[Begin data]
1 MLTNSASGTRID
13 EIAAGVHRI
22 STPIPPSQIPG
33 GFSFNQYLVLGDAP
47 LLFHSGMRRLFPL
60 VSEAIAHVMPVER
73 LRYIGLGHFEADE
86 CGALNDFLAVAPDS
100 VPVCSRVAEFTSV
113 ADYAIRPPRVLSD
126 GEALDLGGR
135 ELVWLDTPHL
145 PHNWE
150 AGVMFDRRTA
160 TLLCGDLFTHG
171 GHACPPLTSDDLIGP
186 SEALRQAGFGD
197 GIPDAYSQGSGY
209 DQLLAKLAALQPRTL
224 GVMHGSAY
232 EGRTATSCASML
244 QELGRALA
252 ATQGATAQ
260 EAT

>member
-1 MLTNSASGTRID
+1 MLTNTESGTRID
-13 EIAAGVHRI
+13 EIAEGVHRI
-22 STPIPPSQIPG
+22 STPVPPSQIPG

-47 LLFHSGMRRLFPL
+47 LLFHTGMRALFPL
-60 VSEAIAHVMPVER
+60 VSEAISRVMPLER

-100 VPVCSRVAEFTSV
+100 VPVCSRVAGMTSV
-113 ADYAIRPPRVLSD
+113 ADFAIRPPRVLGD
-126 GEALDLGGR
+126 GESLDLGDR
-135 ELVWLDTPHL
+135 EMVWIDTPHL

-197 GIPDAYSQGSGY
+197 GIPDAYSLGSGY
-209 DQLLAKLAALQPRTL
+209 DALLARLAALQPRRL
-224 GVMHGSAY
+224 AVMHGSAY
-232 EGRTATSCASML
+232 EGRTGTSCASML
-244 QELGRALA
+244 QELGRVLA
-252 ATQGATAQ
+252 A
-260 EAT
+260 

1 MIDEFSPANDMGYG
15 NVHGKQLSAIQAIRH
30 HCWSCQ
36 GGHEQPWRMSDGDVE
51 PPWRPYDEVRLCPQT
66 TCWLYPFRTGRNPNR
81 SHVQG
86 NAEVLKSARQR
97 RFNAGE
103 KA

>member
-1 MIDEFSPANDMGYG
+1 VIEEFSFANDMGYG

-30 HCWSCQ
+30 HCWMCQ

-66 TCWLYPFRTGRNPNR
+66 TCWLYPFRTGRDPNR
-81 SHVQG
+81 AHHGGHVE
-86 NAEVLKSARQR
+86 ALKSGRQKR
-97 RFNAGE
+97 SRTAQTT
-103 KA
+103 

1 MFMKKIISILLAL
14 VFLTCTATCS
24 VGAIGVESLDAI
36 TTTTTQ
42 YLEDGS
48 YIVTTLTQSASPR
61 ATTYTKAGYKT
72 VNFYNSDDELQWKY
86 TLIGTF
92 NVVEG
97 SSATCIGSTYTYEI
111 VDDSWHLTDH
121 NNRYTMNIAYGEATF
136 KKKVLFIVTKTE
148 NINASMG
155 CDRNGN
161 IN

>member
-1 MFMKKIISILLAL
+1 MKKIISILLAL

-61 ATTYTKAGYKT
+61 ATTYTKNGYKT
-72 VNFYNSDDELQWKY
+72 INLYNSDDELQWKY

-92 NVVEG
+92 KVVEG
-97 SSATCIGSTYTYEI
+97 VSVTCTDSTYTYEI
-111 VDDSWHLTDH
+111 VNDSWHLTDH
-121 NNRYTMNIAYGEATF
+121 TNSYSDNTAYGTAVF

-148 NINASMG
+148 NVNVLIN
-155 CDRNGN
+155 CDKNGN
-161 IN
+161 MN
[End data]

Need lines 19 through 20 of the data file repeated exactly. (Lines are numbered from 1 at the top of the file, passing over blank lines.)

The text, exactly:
209 DQLLAKLAALQPRTL
224 GVMHGSAY